English Heritage and conservation group SAVE had called for a planning inquiry into Thornfield Properties plans to replace the 125 year old structure with a six storey building.
The inquiry focused on a deteriorating Victorian rail tunnel running under the site.
The tunnel comprises two masonry walls with a roof of lateral wrought iron beams and masonry jack arches spanning between them.
Thornfield argue that the tunnel is in such a poor condition that the tunnel roof structure needs replacing and that the only way to do this in the timeframe available is to demolish the buildings above.
The tunnel is used by the Thameslink rail service and there are plans to upgrade it as part of the coming Thameslink upgrade. Thornfield also argues that the size of the development will generate enough revenue to enable it to finance the tunnel repairs.
"We have agreed as part of the [council planning agreement] S106 to contribute £30M to the cost of replacing the tunnel lids. If the existing buildings were refurbished, we believe that the development wouldn’t be viable."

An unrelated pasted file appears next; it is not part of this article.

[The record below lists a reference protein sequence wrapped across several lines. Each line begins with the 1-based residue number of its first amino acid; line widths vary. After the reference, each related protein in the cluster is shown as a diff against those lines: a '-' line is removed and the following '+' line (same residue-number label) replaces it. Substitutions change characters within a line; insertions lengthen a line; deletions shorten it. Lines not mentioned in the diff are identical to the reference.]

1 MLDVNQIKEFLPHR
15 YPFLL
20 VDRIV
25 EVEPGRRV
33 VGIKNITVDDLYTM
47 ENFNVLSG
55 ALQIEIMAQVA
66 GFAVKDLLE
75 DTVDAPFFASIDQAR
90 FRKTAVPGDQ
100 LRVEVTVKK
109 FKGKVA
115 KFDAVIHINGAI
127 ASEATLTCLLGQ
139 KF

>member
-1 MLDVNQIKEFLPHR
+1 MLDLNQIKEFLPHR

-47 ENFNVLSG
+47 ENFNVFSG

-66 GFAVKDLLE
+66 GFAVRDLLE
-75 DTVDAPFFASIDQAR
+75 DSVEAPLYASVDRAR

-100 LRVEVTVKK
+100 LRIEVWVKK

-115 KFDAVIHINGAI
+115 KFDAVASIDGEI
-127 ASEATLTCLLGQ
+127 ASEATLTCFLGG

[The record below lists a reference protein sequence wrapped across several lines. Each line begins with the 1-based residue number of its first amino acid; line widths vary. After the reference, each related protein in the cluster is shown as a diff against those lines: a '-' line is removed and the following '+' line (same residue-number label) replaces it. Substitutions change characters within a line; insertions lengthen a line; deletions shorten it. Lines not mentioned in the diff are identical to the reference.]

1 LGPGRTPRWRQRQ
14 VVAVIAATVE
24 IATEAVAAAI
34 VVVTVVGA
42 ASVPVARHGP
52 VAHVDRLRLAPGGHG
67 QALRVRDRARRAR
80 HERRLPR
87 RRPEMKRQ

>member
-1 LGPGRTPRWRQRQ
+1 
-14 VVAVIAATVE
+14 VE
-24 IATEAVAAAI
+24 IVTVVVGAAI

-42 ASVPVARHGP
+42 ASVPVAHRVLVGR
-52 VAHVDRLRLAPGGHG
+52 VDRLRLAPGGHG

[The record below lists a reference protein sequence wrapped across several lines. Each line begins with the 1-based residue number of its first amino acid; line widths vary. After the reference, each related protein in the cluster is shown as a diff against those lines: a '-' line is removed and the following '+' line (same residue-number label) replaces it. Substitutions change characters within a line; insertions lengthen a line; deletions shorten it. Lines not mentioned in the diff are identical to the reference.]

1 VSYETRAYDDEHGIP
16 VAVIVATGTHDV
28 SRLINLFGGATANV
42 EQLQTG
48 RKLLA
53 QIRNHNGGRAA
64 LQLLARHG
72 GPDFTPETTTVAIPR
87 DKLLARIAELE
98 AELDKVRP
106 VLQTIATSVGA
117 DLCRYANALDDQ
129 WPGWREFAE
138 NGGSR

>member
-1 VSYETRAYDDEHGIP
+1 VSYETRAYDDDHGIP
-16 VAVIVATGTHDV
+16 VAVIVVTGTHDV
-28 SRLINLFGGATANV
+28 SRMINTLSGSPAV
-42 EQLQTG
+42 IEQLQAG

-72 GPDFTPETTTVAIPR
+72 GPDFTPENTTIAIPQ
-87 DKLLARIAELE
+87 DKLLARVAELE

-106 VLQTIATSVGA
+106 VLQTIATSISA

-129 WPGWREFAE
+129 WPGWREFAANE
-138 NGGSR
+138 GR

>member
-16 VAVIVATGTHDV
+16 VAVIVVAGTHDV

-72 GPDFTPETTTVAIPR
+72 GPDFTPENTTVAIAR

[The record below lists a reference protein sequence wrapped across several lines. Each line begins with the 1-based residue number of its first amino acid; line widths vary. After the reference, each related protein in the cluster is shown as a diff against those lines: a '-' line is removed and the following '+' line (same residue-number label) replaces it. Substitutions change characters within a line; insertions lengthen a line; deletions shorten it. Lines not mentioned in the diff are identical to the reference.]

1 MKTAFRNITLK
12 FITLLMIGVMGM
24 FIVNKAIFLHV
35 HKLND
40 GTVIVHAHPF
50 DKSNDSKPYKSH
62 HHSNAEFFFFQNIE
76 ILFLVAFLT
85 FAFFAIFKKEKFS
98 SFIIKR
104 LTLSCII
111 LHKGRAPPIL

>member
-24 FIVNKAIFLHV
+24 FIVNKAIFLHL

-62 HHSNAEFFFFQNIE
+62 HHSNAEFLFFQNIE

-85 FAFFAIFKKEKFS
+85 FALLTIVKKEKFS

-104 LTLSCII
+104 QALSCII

English Heritage and SAVE believe that the tunnel lids can be repaired rather than replaced and have used consultants Morton Partnership to produce a number of alternatives to the Thornfield plans.
"It shouldn't be thrown away because it's been allowed to deteriorate," said English Heritage Chief Engineer, Terry Girdler.
"We've demonstrated that the tunnel lids are not a structural disaster about to happen. It takes engineering judgement to say we can keep this. It takes no engineering judgement to take it down."
Speaking at the inquiry Network Rail major programme director Andrew Mitchell said he was "comfortable" with the safety of the structure. He showed no preference between replacement and repairs to the tunnel roof, only that it should be done with "minimum disruption for passengers".
The planning inspectorate will now report to the Secretary of State and a decision is expected in June or July later this year.